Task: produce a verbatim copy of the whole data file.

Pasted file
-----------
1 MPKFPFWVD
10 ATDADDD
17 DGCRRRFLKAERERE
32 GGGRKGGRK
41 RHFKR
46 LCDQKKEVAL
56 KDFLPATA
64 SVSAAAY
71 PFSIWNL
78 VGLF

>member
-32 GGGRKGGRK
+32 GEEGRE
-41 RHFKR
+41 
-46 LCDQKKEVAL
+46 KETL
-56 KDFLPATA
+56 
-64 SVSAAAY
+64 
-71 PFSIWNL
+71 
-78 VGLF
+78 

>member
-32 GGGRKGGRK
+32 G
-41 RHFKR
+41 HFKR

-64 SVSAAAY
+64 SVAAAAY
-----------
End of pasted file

1 MPKFPFWVD
10 ATDADDD
17 DGCRRRFLKAERERE
32 GGGRKGGRK
41 RHFKR
46 LCDQKKEVAL
56 KDFLPATA
64 SVSAAAY
71 PFSIWNL
78 VGLF

>member
-32 GGGRKGGRK
+32 GEEGRE
-41 RHFKR
+41 
-46 LCDQKKEVAL
+46 KETL
-56 KDFLPATA
+56 
-64 SVSAAAY
+64 
-71 PFSIWNL
+71 
-78 VGLF
+78 

>member
-32 GGGRKGGRK
+32 G
-41 RHFKR
+41 HFKR

-64 SVSAAAY
+64 SVAAAAY